Do you find yourself having difficulties to fall asleep despite being tired? Do you wake up during the night and can’t get back to sleep? Do you just lie there anxiously watching the clock, hoping you’ll fall asleep?

If you answered yes to any of these questions, rest assured that you are not alone!

The inability to fall or stay asleep is called insomnia. It keeps you from getting a good night’s rest – the kind of sleep that your body needs to face the next day. Insomnia can affect your temperament, energy levels, and ability to work. And if you have insomnia regularly (chronic insomnia), it can lead to major health problems!

Everybody needs a different amount of sleep to function properly. With that in mind, how does one define whether he has insomnia? It depends on two things:

  • the quality of sleep
  • how you feel when you wake up.

Even ff you sleep eight hours a night but still feel fatigued the next day, you may have insomnia.  

Though insomnia is the most reported sleep complaint, it’s important to look at it as a symptom of another problem, not just a single sleep disorder. What causes insomnia can vary from one person to the next. The reason could be simple such as drinking large amounts of coffee in the day or something more complex such as another health problem or being overly stressed. 

In the majority of cases insomnia is curable by making some changes to your sleep routine and daily habits without medications, over-the-counter drugs, and expensive doctors.  If you can figure out what causes you insomnia and make some simple lifestyle changes, you could get a good night’s sleep before you know it.

The symptoms of insomnia 

You might have insomnia if you:

  • are unable to fall asleep despite being tired
  • wake up often throughout the night
  • are unable to fall asleep shortly after waking up
  • don’t feel refreshed after sleeping
  • need to use sleeping pills or alcohol to go to sleep
  • wake up too early in the morning
  • experience daytime fatigue or irritability
  • are unable to concentrate during the day.

The causes of insomnia

To rid yourself of insomnia you need to start looking into what’s causing it. There could be emotional issues such as depression, anxiety, or stress – the reasons for about half of all cases of insomnia. 

However, your habits during the day may also affect how you sleep at night. Physical health and your sleep routine may also be culprits. It’s important to identify all possible causes of insomnia. And once you do that, you can develop a treatment that will allow you to feel rested. 

Ask yourself these questions:

  • Do you have a lot of stress to contend with?
  • What’s your emotional state like? Are you depressed, feeling hopeless, or feeling emotionally flat?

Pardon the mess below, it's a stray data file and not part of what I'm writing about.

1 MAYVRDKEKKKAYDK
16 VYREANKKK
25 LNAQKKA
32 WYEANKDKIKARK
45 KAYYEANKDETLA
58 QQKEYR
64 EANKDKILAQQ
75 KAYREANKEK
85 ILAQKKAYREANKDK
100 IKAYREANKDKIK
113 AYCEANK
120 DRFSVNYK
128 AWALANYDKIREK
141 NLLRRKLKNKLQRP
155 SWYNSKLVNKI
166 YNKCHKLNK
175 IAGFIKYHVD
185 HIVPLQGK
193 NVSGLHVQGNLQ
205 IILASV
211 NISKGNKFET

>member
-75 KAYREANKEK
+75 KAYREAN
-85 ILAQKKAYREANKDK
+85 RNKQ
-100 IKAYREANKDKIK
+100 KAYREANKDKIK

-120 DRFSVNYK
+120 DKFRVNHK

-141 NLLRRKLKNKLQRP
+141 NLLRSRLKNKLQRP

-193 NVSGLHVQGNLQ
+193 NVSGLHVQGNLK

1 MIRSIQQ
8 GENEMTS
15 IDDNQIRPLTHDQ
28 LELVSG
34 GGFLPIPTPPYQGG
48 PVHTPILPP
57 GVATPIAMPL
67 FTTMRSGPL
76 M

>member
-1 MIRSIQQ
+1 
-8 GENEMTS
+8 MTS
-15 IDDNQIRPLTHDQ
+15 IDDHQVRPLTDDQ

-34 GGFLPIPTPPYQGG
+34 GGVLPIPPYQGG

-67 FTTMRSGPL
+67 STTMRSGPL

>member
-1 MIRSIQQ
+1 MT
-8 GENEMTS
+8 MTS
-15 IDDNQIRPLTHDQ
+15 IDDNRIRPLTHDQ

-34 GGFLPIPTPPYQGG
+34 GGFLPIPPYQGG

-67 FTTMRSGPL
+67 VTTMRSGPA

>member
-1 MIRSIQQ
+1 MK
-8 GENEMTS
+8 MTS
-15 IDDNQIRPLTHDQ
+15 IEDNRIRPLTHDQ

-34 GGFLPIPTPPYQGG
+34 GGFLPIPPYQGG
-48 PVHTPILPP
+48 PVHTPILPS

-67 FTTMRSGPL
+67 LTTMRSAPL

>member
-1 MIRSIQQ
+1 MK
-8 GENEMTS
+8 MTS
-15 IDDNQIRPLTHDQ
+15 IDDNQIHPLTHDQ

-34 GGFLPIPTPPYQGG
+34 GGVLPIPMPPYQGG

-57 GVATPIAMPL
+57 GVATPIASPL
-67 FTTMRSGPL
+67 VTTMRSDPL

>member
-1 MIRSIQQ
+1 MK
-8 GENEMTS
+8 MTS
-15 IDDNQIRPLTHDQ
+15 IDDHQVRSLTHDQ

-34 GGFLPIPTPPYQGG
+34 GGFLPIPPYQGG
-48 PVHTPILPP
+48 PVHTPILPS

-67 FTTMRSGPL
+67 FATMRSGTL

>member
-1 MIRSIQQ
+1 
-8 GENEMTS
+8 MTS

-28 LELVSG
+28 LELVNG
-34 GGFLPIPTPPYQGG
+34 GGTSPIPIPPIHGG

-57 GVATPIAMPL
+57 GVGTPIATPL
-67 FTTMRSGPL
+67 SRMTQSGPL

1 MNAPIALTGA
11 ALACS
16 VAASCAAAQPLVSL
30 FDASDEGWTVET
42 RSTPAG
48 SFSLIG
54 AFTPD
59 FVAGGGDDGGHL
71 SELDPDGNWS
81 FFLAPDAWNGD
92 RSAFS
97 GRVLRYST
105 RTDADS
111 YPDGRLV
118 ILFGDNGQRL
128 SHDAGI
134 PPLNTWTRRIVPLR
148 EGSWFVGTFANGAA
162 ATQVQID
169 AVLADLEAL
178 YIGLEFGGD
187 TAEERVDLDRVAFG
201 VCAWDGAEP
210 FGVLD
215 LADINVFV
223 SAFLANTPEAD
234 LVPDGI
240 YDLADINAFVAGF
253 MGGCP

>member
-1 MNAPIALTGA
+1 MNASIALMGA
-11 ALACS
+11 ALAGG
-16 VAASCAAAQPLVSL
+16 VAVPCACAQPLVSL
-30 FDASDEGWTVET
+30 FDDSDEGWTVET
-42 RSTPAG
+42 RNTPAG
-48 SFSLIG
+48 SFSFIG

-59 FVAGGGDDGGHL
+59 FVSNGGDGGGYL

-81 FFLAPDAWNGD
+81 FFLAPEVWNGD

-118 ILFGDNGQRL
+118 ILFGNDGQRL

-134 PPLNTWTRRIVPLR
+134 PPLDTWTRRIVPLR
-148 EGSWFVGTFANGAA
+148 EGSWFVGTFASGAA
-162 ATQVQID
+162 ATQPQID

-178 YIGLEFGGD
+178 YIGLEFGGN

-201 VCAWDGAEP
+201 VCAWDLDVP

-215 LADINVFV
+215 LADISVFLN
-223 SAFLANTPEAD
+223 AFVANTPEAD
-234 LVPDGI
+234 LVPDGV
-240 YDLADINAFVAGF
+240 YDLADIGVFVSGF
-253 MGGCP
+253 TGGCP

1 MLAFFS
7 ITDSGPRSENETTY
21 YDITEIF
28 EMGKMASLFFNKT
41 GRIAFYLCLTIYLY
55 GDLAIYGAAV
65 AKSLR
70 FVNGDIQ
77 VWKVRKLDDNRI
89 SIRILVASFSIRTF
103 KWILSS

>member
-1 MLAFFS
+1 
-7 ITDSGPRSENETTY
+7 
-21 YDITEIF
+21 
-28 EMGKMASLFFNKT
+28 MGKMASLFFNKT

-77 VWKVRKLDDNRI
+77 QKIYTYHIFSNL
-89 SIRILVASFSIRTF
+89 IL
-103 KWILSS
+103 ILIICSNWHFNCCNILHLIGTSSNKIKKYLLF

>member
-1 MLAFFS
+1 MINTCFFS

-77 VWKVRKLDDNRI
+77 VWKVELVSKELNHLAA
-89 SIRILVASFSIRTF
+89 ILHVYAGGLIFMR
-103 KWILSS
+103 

• Do you constantly worry or have anxiety?
  • Did you recently experience a traumatic event? 
  • Do you take medications that could cause you sleep problems?
  • Do you suffer from any health problems that may be interfering with sleep?
  • How comfortable is your sleeping environment?
  • Do you regularly fall asleep and wake up at the same time?

Insomnia tends to resolve itself after several days, especially if the cause is stress, jet lag, or a breakup. Still, insomnia could be obstinate and if you regularly suffer from it, you may have chronic insomnia. This is typically tied to an underlying physical or mental issue.

Psychological Causes

If you have stress, anxiety, depression, bipolarity, grief, or something else mentally wrong, it can cause chronic insomnia. And being unable to go to sleep can exacerbate these problems. The key to treating insomnia in this case is to get help for these mental problems. 

Medical Illness

Many medical problems can cause insomnia: allergies, acid reflux, hyperthyroidism, cancer, and kidney disease. If you experience chronic pain, you could also have problems with sleeping. 


We all know that many prescription drugs often have side effects. But did you know that some medications can cause insomnia? For example, ADHD drugs, antidepressants, the thyroid hormone, corticosteroids, and even high blood pressure drugs can also cause insomnia. 

And the medications  that cause it don’t even have to be on prescription. 

Common OTC drugs such as cold and flu medications may contain alcohol, pain relievers may contain caffeine – all culprits for insomnia.  Even slimming pills and diuretics are sometimes problematic. 

Sleep Disorders

While insomnia is a sleep disorder, it may be just a symptom of another sleep disorder such as restless leg syndrome, sleep apnea, jet lag, etc. 


Sometimes it’s not a mental or physical issue that causes your sleep problems and insomnia. It may be your daily routine. What do you do during the day that could worsen the symptoms of insomnia? Do you take sleeping pills or consume alcohol to get sleep? Do you drink a lot of coffee? Doing this for a long period of time can have long-term effects on your sleep.